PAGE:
Accident rates for Air Force remotely piloted aircraft are decreasing despite the steep escalation in RPA flight hours, said Air Force safety officials in a Sept. 11 release. These RPAs include the MQ-1 Predator, MQ-9 Reaper, and RQ-4 Global Hawk. “The MQ-1 was the second most flown airframe last year, second only to the C-17,” said Lt. Col. Maggie Howard, RPA branch chief with the Air Force Safety Center at Kirtland AFB, N.M. Between Fiscal 2007 and Fiscal 2011, MQ-1 flying hours “increased from approximately 79,000 to 239,000—a 200 percent increase,” she added. Despite that spike, “RPA safety rates are improving over time due to design and system re-engineering,” said Ken Pascoe, AFSC systems safety engineer. Last year, Air Force RPAs suffered 13 Class A mishaps, averaging 3.8 serious accidents per 100,000 flight hours, according to the release. That rate is “currently lower” than the F-16’s frequency of serious accidents, noted AFSC operations analyst Greg Grigson. (Kirtland report by Darlene Cowsert)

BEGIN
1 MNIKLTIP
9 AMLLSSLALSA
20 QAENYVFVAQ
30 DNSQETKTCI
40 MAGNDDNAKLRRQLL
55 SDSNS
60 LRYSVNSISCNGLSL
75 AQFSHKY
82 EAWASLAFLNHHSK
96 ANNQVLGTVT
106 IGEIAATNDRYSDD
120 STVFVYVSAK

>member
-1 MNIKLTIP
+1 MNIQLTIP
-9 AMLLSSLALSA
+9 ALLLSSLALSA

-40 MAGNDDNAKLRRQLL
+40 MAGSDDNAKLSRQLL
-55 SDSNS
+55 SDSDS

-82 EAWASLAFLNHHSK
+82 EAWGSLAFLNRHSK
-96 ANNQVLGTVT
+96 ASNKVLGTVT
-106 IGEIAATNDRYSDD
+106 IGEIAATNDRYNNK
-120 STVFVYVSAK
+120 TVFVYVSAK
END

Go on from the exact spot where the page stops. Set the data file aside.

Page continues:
The Air Force pointed out numerous operational and programmatic effects from Congress' inability to approve fiscal 2022 funding. These include hits to programs already underway as well as 16 new starts, plus seven military construction projects. Readiness also is suffering because the funding limits maintenance and exercises.